Stop talking & Start Listening

There was a time not so very long ago where those in leadership positions were expected by others, and in honesty expected of themselves, that they should hold all of the answers and solve every conceivable problem that arose. Not anymore thankfully. Now before we go any further and at the risk of causing offence, here is a health warning for you. If you are in a leadership position and you still hold that view, that you are fully capable of solving each and every difficulty that your company or organisation faces then you will end up as extinct as the dinosaurs. Why? Because you have not evolved and accepted the fact that it is no longer possible. Companies and organisations today are becoming more complex than ever before regardless of what sector or market they are operating in. With globalisation the rate of change is accelerating and means that new challenges emerge at local, regional, national and international levels on a daily basis. The good news for you is that if you currently have a dinosaur mindset unlike our reptilian friends, it is not too late for you!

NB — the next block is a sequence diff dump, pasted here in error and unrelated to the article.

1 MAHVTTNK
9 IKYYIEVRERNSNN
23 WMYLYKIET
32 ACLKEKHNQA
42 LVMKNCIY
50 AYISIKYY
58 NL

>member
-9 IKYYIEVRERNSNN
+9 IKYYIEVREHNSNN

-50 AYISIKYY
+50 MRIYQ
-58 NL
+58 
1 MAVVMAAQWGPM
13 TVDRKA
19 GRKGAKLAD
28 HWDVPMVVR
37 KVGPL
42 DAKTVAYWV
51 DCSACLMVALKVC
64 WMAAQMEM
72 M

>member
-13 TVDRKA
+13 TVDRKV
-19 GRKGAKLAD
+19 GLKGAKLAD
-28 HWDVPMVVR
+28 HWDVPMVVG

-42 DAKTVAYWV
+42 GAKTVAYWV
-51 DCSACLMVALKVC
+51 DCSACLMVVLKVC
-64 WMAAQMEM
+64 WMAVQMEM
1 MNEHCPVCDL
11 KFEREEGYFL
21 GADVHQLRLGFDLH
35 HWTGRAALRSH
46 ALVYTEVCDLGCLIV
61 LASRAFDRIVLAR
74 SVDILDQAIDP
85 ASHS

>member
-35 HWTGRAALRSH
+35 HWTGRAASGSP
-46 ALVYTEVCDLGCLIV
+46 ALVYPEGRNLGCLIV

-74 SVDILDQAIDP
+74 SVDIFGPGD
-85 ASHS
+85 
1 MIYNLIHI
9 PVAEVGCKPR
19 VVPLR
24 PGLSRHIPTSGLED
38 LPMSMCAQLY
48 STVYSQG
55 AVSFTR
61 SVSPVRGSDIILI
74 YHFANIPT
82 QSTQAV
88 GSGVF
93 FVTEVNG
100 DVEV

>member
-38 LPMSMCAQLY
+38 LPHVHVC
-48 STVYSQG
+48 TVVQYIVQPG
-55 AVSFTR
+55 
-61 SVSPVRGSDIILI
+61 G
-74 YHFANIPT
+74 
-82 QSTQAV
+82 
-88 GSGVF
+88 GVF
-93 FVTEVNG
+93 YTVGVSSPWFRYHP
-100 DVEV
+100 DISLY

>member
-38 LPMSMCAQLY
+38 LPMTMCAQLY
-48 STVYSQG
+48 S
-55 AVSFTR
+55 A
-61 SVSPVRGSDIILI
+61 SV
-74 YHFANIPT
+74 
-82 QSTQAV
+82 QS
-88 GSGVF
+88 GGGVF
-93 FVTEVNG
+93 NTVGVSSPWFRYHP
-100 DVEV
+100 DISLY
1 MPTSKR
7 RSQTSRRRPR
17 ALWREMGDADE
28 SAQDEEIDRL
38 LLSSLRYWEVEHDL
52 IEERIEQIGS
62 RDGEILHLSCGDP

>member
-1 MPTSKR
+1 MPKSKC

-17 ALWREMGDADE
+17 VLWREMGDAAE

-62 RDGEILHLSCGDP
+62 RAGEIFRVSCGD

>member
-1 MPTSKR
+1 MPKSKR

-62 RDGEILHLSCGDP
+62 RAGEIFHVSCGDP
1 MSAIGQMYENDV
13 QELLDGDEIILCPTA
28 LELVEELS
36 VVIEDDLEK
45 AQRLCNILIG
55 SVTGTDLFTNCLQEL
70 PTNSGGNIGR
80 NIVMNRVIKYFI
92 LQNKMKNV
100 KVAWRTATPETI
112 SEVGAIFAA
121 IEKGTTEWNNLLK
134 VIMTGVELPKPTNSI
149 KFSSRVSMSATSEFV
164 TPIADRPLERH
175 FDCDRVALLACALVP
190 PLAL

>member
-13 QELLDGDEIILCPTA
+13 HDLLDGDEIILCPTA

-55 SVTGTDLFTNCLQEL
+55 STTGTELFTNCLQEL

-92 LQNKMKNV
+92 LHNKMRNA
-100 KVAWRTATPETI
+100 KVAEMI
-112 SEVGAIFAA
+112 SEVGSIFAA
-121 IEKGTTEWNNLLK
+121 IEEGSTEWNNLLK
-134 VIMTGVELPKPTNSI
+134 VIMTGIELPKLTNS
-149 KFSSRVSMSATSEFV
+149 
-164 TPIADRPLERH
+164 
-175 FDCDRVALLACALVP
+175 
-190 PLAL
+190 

A coaching approach to leadership is one where the leader doesn’t automatically provide answers when an employee that reports to them is confronted with an obstacle. Instead, the leader attempts to raise the self-awareness of the individual, assisting them in identifying a clear objective or goal, considering the options available to them and then supporting them in selecting appropriate actions in order to achieve those goals. The key principals behind such an approach is the belief in the employee in terms of their own abilities, a commitment to supporting the individual and for the coach to maintain a non-judgemental mindset. Not easy I hear you say but remember that the process is one of facilitation, cooperation and enquiry.

It does involve developing a different type of relationship with employees as a coaching relationship has to be built upon trust and understanding so that the individual feels able to find their own solutions. In a trusting more open relationship, the employee feels valued and is enabled to think clearly in a new supportive enabling environment.